Mads Bonde, founder and CEO of Denmark-based Labster, received an Enterprise award for its 3D virtual laboratory program of the same name. Students use Labster to investigate “life science case stories.” Bonde commented, “We have shown that students are very motivated, and that they learn more than through regular methods.” He noted that Labster is now partnering with MIT and Stanford and being used by thousands of students worldwide.

The Nurturing Employability Award went to The HealthFusion Team Challenge, an internationally recognized extracurricular competition based in Australia for senior students in the health sciences. Professor Pamela Rowntree of the department of Health at Queensland University of Technology explained that in the challenge, multi-disciplinary student teams compete based on a scenario such as a road accident or disaster in a town. “They have to get together and come up with a plan on how they would deal with the particular scenario … build the teamwork and produce a response.”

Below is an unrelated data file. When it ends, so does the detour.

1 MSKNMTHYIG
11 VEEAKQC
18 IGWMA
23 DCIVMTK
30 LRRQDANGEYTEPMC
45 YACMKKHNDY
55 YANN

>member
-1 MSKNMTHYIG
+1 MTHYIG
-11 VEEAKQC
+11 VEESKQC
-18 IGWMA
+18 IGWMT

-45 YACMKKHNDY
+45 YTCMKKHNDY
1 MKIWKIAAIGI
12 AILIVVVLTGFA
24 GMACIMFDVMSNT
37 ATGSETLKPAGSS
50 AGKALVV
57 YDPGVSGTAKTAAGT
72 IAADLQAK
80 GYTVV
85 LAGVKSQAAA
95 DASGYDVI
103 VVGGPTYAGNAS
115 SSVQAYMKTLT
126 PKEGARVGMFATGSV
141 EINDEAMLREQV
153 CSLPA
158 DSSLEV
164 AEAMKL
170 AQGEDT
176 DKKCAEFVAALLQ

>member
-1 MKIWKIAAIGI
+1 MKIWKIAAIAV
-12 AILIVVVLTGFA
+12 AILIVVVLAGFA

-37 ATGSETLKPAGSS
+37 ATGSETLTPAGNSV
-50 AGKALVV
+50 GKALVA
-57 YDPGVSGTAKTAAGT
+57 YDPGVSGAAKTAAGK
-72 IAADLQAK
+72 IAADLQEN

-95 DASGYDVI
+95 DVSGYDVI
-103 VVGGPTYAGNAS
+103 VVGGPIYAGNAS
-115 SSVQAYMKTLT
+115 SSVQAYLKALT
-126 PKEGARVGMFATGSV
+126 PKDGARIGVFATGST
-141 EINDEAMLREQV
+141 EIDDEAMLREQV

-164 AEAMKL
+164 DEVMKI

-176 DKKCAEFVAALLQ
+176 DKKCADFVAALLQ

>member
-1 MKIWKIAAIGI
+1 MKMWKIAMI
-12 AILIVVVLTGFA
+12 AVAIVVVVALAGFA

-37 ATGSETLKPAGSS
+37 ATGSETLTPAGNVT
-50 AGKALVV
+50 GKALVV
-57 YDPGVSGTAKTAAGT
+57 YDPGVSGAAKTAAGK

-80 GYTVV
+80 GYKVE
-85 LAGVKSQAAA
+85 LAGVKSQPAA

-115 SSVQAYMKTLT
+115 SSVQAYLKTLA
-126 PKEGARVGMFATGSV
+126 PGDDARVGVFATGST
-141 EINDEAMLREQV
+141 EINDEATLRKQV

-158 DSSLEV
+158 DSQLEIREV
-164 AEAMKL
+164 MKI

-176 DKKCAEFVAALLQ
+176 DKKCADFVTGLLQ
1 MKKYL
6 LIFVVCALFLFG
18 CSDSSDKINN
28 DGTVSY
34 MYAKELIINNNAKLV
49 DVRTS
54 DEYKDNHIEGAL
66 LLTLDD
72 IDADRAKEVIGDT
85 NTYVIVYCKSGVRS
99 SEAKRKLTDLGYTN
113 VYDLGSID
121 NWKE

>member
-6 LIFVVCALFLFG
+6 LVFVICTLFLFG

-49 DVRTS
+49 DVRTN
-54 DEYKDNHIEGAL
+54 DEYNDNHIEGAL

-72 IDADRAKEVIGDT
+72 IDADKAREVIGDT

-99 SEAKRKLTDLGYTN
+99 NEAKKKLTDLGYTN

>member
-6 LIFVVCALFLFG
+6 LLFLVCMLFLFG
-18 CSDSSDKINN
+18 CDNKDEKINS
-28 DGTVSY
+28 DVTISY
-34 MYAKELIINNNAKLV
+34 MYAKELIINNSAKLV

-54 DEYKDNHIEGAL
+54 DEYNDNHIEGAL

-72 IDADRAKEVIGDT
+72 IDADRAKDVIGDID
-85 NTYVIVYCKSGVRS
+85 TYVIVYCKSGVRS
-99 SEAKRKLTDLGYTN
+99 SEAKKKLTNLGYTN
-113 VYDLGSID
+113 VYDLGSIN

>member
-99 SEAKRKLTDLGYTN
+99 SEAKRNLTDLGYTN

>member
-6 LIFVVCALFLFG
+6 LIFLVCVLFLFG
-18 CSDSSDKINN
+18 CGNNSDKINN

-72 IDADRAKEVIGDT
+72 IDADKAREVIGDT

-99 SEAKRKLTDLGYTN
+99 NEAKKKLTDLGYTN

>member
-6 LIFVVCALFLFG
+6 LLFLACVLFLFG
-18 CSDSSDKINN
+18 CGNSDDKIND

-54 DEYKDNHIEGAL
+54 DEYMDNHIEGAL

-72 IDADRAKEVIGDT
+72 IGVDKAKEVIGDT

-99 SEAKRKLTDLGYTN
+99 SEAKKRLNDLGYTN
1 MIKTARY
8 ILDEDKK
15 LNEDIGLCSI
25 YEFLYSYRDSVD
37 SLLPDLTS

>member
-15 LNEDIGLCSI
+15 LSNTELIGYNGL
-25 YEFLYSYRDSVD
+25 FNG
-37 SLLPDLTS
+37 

“The students come first. We actively design with them,” said professor Chad Harvey of McMaster University, describing his program “Learning Through Interdisciplinary Science Research,” which won a Presence Learning Award. Through the program, teachers, students and administrators collaborated to design a new program aimed toward producing science graduates who are skilled in research and communication.

A special Outstanding Contribution to Education Award was given to the Global Education & Leadership Foundation (tGELF). Presenting the award to tGELF’s CEO Gowri Ishwaran, Jerry Wind commented, “I was extremely impressed with what the Foundation is doing.… It’s one of the most amazing initiatives, with enormous global long-term impact. [It has] a great goal of not only coming up with the next leaders, but ethical and altruistic leaders.” According to the foundation’s website, tGELF currently connects with 1 million students through 7,000 master trainers across 1,000 schools and NGOs in 12 countries. “Our dream is that this cohort of young people as they grow, will become a kind of movement, and bring about the changes that we so desperately require,” said Ishwaran.